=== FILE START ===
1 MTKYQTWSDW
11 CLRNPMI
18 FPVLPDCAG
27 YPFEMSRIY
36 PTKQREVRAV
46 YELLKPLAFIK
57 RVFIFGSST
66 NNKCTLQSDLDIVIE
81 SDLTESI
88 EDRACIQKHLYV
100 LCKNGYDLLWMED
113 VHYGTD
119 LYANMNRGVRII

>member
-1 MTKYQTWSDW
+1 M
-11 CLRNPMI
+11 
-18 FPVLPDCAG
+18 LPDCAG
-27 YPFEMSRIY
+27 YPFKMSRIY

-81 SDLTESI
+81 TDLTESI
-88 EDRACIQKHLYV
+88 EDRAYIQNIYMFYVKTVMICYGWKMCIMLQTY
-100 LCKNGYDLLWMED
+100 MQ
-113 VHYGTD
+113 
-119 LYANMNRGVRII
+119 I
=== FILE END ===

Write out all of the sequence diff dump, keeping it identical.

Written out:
1 MTKYQTWSDW
11 CLRNPMI
18 FPVLPDCAG
27 YPFEMSRIY
36 PTKQREVRAV
46 YELLKPLAFIK
57 RVFIFGSST
66 NNKCTLQSDLDIVIE
81 SDLTESI
88 EDRACIQKHLYV
100 LCKNGYDLLWMED
113 VHYGTD
119 LYANMNRGVRII

>member
-1 MTKYQTWSDW
+1 M
-11 CLRNPMI
+11 
-18 FPVLPDCAG
+18 LPDCAG
-27 YPFEMSRIY
+27 YPFKMSRIY

-81 SDLTESI
+81 TDLTESI
-88 EDRACIQKHLYV
+88 EDRAYIQNIYMFYVKTVMICYGWKMCIMLQTY
-100 LCKNGYDLLWMED
+100 MQ
-113 VHYGTD
+113 
-119 LYANMNRGVRII
+119 I